Sadness is felt throughout South Pasadena and beyond its borders following the announcement that Police Assistant Bayron Salguero died last Saturday due to complications related to COVID-19.
According to the South Pasadena Police Department, Salguero, 30, recently completed dispatch training and was scheduled to begin a new shift this week.
“Though he was with us for only a short time, he quickly became a part of our family,” said the SPPD in a statement on Facebook. “He had a great attitude and was admired by everyone for his work ethic and willingness to learn.”
South Pasadena Deputy Chief Brian Solinsky added that Salguero “made a lasting impression on all that met him. He was a consummate professional who had a bright career ahead of him. Bayron was a man who deeply cared about his family and always brought a joyful smile wherever he went. He will be deeply missed.”
South Pasadena Mayor Diana Mahmud was stunned after learning that the coronavirus had taken Salguero’s life. “It’s always sad to lose someone but the loss hits especially hard in a small city such as ours, with around 150 full-time employees,” she said. “And with their unusual work hours and stresses, employees in our police department are especially close, considering one another family. It’s incredibly tragic that COVID should take the life of someone so young, with so much ahead of him. Our hearts go out to his family as they mourn the passing of their son and brother.”
Although Michael Cacciotti never met him, South Pasadena’s mayor pro tem said Salguero’s “reputation among our city family indicated he was loved by many,” he said. “He was a model member of the law enforcement community – dedicated in his mission to serve and protect our community with a dedicated, unselfish character and always cheerful attitude. May God welcome him into the Promised Land.”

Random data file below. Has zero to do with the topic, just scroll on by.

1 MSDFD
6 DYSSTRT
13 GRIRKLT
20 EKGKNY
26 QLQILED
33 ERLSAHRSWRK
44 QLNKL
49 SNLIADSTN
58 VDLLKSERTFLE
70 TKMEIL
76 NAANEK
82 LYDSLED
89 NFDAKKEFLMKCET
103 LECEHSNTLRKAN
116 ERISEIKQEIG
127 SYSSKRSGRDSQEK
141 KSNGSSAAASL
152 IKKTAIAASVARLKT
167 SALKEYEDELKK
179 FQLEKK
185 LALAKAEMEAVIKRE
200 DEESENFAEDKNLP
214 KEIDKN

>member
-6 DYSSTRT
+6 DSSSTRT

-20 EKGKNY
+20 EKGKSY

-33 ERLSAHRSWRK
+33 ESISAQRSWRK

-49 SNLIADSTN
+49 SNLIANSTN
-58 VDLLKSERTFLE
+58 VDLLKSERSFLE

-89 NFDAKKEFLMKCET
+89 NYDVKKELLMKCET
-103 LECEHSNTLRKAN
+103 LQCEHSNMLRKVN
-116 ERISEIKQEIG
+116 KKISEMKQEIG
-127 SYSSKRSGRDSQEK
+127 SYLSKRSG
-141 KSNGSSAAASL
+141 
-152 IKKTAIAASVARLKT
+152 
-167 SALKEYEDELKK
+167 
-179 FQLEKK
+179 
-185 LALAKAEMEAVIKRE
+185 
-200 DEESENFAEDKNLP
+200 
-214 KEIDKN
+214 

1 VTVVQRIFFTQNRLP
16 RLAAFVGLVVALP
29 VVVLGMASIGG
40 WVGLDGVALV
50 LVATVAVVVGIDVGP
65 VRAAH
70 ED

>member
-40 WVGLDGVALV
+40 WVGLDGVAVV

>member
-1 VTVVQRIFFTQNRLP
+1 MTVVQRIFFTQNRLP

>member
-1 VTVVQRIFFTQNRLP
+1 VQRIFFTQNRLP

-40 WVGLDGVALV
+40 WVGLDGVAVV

Salguero’s passing comes as Los Angeles County Board of Supervisors Chair Hilda L. Solis, supervisor to the first district, confirmed the first case of the COVID-19 variant B.1.1.7, the same variant discovered in the United Kingdom (U.K).
“The reality is that the risk of contracting COVID-19 has increased with the presence of B.1.1.7 here in our community,” said Solis. “This more contagious variant makes it easier for COVID-19 to spread – any activity outside of one’s household carries more risk of exposure now than ever before.”
On Sunday night, Javier Alvarado set up a GoFundMe page for Salguero, his future brother-in-law, to help cover medical and funeral expenses. “He was the kindest person you could have ever imagined being around,” Alvarado told CBS News Los Angeles. “His ability to make people smile and bring joy to every person he met is the type of quality that is rare and pure. He was the type of person that would do anything to brighten up anyone’s day and do his best to help anyone in need.”
Salguero, according to Alvarado, was diagnosed about six years ago with systemic capillary leak syndrome. The rare disorder is characterized by repeated flares of massive leakage of plasma from blood vessels, causing a sharp drop in blood pressure. Alvarado said the condition nearly took Salguero’s legs, putting him in the high-risk group for COVID-19.
To date, more than 1-million confirmed cases of the coronavirus have been reported in Los Angeles County. “This number is almost too astronomical to comprehend,” continued Solis. “One million families have coped with this illness. Some are lucky enough to survive without long-term effects. But the more we learn about this virus, and its variants, the more we see that its effects do not end after the first day or week.”
Salguero is survived by his parents and two sisters.